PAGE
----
HONG KONG (BLOOMBERG) - China is working to influence media outlets beyond its borders in an effort to impose its ideology and deter criticism of its actions, a press freedom group said.
In a report released on Monday (March 25), Reporters Without Borders detailed what it said was China's impact on a global decline in press freedom and analysed President Xi Jinping's strategy to control information outside his own country.
The group found that Beijing was using advertising buys, paid trips for journalists and an expanding global propaganda network to impose its "ideologically correct" terminology and to obscure darker chapters of the country's history.
China was ranked 176 out of 180 in Reporters Without Borders' 2018 World Press Freedom Index, ahead of only Syria, Turkmenistan, Eritrea and North Korea.
The country's foreign journalists' organisation said in January that increased surveillance and government interference with reporting amid a crackdown on Muslims in the far western region of Xinjiang had fuelled a "significant deterioration" in the work environment for correspondents.
At the time, China's Foreign Ministry dismissed the correspondents' findings, saying the allegations were "not worth refuting" and "not constructive" to resolving the issues.
Mr Christophe Deloire, secretary-general of Reporters Without Borders, said in a statement that he hoped the report released on Monday would help spur countries to action.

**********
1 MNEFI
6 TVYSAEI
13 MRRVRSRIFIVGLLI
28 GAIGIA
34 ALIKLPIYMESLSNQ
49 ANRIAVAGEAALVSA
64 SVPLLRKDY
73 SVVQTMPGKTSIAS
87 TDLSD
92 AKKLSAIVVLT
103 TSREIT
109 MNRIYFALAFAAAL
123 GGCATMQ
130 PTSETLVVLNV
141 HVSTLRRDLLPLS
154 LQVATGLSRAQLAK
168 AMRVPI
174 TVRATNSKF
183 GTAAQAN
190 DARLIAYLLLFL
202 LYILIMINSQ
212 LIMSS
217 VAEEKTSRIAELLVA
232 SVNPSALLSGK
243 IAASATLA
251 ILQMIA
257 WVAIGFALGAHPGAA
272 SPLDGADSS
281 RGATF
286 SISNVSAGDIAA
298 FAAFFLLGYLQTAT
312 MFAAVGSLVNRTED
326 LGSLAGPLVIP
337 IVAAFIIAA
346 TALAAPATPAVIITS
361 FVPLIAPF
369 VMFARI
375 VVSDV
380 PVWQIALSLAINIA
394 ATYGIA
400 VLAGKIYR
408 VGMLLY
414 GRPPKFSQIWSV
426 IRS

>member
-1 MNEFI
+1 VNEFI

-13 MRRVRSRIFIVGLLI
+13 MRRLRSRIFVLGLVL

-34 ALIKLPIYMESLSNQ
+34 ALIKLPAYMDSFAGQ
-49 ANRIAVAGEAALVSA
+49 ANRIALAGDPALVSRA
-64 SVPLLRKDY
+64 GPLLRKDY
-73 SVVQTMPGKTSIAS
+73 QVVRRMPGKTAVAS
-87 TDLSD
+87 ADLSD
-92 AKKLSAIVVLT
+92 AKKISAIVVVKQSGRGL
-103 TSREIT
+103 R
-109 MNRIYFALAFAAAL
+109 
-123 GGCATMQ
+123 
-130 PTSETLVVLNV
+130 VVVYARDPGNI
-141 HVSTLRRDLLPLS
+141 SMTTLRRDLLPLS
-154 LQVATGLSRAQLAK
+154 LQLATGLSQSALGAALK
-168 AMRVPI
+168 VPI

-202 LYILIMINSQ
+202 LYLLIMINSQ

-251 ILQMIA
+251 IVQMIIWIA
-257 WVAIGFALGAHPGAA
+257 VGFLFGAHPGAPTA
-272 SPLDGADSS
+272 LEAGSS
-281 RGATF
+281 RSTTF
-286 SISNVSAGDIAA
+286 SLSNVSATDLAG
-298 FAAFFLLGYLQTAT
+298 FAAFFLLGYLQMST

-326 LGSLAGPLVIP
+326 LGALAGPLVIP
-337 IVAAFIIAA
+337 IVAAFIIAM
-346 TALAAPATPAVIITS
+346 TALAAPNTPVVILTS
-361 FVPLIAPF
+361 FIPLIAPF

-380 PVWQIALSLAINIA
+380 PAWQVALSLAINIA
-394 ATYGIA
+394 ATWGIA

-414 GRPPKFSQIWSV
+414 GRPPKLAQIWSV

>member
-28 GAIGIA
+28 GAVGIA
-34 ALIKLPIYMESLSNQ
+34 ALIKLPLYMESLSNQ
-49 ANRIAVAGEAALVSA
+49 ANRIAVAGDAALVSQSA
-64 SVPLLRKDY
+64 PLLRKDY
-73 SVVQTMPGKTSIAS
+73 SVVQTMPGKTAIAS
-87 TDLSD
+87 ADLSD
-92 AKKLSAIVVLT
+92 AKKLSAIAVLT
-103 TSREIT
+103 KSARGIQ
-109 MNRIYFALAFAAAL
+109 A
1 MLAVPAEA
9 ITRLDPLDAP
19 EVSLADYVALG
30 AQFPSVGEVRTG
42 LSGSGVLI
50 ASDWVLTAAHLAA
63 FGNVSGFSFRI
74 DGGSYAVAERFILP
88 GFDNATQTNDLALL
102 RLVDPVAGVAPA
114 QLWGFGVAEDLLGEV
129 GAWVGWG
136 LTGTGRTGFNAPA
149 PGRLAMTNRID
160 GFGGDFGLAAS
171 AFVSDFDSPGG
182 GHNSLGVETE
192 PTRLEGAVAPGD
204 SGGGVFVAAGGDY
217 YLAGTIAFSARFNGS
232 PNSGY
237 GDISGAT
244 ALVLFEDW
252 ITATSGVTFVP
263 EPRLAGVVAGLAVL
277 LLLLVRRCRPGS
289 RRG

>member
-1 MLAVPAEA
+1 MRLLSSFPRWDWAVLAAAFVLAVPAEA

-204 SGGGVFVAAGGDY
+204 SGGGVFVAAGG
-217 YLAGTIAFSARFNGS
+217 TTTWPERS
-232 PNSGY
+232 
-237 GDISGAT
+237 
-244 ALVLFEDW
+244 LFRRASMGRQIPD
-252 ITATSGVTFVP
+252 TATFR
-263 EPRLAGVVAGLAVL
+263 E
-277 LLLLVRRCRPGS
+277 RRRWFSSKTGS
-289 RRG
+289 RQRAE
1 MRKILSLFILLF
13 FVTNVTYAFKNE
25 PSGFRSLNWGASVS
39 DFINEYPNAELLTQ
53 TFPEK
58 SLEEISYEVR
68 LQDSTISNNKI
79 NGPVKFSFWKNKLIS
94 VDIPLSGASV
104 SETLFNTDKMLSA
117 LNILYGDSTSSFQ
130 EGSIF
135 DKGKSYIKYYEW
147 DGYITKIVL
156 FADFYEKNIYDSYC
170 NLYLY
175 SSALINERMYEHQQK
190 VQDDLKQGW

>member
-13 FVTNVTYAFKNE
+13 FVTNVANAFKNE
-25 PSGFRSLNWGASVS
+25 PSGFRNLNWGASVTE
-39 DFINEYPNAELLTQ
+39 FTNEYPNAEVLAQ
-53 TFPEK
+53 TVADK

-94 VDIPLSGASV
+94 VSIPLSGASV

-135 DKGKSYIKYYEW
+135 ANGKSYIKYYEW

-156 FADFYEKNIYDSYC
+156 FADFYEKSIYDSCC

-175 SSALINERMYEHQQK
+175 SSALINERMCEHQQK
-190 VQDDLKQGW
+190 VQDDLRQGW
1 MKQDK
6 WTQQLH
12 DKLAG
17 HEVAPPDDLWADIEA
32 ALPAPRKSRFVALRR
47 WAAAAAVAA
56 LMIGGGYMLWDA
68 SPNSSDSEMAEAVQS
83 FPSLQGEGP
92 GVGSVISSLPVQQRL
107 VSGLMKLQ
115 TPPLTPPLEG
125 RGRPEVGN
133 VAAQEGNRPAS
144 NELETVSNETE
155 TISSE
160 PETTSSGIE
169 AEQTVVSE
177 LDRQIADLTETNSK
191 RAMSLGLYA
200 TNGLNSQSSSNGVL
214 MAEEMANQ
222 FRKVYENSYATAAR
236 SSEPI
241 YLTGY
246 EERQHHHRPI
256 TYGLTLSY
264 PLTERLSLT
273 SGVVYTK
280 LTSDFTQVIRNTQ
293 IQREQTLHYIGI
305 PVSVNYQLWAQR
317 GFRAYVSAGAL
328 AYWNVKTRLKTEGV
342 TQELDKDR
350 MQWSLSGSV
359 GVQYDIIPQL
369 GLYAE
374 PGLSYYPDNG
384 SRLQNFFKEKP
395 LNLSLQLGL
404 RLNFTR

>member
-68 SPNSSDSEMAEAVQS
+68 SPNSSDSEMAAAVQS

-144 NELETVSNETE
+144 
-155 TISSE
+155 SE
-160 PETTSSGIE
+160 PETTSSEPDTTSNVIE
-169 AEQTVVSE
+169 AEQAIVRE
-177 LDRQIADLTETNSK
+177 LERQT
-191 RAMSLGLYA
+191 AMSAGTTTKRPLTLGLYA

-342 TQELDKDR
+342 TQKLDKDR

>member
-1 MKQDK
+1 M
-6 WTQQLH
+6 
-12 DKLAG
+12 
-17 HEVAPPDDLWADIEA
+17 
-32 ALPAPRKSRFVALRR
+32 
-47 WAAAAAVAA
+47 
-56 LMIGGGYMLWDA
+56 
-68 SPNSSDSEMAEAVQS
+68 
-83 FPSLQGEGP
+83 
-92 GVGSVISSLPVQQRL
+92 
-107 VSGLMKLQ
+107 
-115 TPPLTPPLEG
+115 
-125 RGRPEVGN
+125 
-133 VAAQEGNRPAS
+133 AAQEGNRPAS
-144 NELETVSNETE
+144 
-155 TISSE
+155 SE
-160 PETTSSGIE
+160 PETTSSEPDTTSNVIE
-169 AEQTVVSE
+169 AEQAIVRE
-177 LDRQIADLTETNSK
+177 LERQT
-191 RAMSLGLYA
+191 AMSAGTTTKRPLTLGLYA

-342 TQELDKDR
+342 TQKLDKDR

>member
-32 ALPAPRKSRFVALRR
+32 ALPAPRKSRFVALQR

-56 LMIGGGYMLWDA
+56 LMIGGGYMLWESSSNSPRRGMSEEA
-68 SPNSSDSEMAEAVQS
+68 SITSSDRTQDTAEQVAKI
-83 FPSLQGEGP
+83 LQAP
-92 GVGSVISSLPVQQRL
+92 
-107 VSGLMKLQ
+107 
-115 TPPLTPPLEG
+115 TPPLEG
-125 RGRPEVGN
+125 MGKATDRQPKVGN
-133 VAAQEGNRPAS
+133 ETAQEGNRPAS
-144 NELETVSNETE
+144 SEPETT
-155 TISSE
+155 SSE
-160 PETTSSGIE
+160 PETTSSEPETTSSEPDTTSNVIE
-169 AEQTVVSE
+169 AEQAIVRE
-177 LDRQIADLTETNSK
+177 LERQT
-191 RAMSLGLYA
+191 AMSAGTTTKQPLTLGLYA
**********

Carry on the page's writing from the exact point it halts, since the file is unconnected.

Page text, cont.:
"If democracies do not resist, 'Chinese-style' propaganda will gradually invade the world's media, competing with journalism as we know it," he said.
The project to control the media is less well-known than Mr Xi's signature Belt and Road trade-and-infrastructure initiative but just as ambitious.
China's strategy includes extensive advertising buys in global media.
It has also made a major investment in developing media capable of reaching people worldwide, with state-run broadcaster China Global Television Network now in 140 countries and China Radio International airing in 65 languages.
Meanwhile, tens of thousands of journalists from emerging countries have been brought to Beijing on all-expenses-paid trips to "train their critical mind" in exchange for favourable coverage of China in their home outlets.
The Chinese government has also carried out unspecified acts of blackmail, intimidation and harassment on a "massive scale", according to the report.
It is also exporting its WeChat messaging service, Baidu search engine and other censorship and surveillance tools, the report said.